Research goal to advance scientific knowledge Test ideas against empirical reality without becoming too invested in a particular outcome Plan and carry out investigations systematically Document all procedures and disclose them publicly Clarify assumptions Specify the meaning of all terms Maintain a skeptical stance toward current knowledge Replicate research and build social theory Search for regularities or patterns Social Research Philosophies Social Research Philosophies
Shaping the Choice of Methodological Preferences Interpretivism: methodology based on the belief that the primary task of researchers is to present the interpretations of the people that they study Constructivist paradigm: methodology based on rejection of belief in an external reality; it emphasizes the importance of exploring the way in which different stakeholders in a social setting construct their beliefs Interpretivist/Constructivist Interpretivist/Constructivist Research Guidelines
Research goal to create change, resulting in a just society Identify stakeholders and solicit their claims, concerns, and issues Introduce the claims, concerns, and issues of each stakeholder group to the other stakeholder groups and ask for their reactions Focus further information collection on claims, concerns, and issues about which there is disagreement among stakeholder groups Negotiate with stakeholder groups about the information collected and attempt to reach consensus on the issues about which there is disagreement Validity: The Goal of Social Validity: The Goal of Social Research Seeks an accurate understanding of empirical reality (e.g., When is knowledge valid?) Three Aspects of Validity Three Aspects of Validity Measurement validity: the type of validity that is achieved when a measure measures what it is presumed to measure Generalizability: the type of validity that is achieved when a conclusion holds true for the population, group, or groups that we say it does, given the conditions that we specify Causal (or internal) validity: the type of validity that is achieved when a conclusion that one phenomenon leads to or results in another phenomenon is correct Hypothetical Example: Peers and Drug Hypothetical Example: Peers and Drug Use Sample: 400 high school seniors Survey Questions: “Do you have friends who have taken illegal drugs in the past six months” and “Have you taken illegal drugs in the past six months?” Validity Questions: PeerDrug Use Validity Questions: PeerDrug Use Association Measurement validity: Do our survey questions indeed tell us the frequency with which the students and their peers took illegal drugs? Generalizability: Do our results hold true of a larger adolescent population to which our conclusion referred? Causal (or internal) validity: Did the likelihood of students taking drugs actually increase if they had friends who also took drugs? ...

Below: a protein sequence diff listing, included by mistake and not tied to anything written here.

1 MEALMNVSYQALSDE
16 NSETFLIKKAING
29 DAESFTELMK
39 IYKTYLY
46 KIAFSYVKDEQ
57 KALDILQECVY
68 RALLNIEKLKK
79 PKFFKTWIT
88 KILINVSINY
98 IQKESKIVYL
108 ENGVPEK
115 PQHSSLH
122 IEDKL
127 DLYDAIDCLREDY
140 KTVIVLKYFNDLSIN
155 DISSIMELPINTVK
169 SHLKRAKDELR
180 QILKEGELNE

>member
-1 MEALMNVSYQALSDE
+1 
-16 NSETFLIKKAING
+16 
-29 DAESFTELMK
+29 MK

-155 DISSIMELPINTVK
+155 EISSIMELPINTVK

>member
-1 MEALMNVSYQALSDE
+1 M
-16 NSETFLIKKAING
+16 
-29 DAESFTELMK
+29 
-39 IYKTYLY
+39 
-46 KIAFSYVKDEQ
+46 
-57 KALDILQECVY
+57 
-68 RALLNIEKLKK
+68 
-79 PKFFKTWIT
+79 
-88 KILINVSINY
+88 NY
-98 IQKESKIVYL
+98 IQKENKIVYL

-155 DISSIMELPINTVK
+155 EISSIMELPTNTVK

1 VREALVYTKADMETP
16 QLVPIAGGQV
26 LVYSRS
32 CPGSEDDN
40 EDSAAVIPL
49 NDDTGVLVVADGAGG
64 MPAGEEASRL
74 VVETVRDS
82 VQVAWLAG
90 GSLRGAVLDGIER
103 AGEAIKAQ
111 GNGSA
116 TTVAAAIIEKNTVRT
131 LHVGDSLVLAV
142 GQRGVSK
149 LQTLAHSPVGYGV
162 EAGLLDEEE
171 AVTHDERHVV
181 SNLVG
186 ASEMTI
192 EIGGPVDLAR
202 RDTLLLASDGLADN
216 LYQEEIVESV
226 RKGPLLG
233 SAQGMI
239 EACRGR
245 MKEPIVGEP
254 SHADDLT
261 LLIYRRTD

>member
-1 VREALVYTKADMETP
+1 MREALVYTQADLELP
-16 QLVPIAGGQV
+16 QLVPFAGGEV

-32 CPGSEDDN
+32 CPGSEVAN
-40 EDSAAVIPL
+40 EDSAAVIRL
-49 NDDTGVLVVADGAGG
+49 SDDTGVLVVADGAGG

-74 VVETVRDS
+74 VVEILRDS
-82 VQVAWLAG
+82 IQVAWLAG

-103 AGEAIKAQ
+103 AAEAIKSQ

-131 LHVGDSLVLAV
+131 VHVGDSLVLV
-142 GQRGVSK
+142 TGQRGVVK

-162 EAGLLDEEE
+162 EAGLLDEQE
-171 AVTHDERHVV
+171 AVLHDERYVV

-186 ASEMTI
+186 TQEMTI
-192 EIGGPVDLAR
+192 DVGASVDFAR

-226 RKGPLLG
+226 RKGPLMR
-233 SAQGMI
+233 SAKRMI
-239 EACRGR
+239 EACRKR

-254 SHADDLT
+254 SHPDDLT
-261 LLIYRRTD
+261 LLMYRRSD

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This note was uploaded on 01/30/2011 for the course CRJU 3020 taught by Professor Markreed during the Fall '10 term at Georgia State.
- Fall '10